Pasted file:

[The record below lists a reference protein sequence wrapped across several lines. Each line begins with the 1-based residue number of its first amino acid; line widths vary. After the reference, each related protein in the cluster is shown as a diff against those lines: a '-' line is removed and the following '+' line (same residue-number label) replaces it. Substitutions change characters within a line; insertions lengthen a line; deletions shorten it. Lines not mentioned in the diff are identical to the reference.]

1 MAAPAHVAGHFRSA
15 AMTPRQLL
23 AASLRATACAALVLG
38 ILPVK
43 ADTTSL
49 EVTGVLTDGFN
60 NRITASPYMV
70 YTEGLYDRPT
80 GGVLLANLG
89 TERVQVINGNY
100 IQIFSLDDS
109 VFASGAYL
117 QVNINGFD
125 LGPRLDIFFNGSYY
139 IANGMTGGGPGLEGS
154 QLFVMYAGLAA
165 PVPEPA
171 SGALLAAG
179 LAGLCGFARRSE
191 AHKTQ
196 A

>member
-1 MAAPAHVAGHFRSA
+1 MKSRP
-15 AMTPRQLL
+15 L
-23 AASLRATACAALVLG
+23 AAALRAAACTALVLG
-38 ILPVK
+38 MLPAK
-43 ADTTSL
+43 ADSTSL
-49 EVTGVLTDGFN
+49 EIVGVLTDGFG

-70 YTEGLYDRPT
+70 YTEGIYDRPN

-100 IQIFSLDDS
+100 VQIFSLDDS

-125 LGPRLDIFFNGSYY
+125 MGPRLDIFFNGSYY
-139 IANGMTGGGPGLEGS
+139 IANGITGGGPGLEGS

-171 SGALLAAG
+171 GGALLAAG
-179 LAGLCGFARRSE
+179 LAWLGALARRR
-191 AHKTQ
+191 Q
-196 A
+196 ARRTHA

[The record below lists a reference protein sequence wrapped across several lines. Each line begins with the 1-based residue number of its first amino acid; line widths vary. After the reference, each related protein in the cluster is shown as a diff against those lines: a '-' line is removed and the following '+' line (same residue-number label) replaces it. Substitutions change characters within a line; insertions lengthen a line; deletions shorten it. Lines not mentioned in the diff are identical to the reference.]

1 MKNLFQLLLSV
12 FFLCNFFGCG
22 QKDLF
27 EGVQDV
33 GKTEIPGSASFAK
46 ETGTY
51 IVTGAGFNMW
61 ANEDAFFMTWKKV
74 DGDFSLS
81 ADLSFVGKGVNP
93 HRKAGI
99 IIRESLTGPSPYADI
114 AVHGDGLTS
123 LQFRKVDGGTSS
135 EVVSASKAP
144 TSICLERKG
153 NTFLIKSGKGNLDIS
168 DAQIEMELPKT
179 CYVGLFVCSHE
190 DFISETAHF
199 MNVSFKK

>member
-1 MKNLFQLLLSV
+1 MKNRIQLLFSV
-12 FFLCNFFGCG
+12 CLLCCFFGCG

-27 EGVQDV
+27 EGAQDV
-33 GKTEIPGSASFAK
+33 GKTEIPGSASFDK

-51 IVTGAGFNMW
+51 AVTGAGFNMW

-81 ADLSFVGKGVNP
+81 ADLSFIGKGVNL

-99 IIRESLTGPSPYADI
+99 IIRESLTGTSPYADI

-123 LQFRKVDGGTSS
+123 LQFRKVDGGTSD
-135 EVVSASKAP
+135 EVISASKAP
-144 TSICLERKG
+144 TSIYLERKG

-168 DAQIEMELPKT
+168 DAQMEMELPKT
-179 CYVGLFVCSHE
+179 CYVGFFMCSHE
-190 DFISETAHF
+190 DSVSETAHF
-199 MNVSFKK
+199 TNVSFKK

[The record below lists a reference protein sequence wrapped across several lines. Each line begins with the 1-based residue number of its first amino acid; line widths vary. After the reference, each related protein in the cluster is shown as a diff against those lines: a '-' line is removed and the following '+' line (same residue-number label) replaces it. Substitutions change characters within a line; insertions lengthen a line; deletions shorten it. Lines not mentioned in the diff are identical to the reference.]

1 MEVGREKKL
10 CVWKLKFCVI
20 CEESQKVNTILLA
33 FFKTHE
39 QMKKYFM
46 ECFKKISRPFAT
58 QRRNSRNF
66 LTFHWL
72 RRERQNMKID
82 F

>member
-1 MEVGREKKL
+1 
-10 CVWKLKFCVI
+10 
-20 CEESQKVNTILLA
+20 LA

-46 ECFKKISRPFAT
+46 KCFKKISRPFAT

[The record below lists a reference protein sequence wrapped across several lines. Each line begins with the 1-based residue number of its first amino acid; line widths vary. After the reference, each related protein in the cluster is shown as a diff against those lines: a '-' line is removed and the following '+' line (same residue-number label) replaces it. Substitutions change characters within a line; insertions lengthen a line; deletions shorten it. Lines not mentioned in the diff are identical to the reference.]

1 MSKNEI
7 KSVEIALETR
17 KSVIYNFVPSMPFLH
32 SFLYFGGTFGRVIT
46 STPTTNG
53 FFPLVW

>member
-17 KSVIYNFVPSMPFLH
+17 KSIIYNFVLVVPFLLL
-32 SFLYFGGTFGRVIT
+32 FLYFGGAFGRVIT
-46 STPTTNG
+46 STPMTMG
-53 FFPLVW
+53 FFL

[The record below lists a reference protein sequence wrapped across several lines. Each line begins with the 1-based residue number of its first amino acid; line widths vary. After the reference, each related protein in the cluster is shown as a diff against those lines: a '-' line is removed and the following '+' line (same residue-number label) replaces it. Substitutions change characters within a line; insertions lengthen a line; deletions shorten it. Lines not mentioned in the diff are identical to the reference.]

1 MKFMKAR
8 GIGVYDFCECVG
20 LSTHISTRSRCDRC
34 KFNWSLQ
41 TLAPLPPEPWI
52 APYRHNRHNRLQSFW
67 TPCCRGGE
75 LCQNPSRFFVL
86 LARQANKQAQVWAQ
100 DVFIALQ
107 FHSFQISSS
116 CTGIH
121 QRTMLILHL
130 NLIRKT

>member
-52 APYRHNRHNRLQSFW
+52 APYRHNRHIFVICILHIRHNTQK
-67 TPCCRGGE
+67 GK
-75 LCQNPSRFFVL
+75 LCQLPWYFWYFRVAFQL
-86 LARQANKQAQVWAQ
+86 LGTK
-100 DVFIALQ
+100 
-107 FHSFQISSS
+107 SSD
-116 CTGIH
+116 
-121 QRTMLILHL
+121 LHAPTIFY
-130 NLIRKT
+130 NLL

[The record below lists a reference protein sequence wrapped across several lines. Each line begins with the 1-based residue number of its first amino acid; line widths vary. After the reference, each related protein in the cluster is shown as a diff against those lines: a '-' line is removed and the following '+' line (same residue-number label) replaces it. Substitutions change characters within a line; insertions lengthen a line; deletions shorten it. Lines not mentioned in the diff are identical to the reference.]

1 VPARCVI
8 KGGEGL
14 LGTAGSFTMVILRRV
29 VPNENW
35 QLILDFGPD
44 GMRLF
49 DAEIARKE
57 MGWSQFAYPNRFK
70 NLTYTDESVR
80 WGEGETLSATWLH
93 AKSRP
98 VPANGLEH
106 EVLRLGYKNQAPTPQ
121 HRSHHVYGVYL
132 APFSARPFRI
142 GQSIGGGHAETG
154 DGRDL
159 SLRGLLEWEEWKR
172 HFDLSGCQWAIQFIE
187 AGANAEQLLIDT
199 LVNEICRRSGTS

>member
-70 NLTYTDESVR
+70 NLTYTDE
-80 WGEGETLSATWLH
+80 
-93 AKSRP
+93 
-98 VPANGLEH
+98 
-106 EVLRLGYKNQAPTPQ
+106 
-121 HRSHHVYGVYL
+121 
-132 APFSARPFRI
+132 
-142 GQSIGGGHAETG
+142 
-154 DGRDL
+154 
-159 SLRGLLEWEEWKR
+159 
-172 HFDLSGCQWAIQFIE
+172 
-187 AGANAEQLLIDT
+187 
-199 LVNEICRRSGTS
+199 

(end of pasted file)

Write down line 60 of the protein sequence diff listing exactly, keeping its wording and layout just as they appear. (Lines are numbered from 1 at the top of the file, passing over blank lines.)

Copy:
61 ANEDAFFMTWKKV